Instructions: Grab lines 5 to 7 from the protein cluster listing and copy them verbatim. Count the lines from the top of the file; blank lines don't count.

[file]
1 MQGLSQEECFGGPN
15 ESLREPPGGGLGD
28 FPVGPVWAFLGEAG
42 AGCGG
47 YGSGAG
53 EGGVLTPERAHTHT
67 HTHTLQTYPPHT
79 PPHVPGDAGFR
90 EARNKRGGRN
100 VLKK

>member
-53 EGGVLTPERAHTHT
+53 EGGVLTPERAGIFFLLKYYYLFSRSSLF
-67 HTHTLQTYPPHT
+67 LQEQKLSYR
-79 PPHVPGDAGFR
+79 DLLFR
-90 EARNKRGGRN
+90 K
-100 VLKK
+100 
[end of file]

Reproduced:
47 YGSGAG
53 EGGVLTPERAHTHT
67 HTHTLQTYPPHT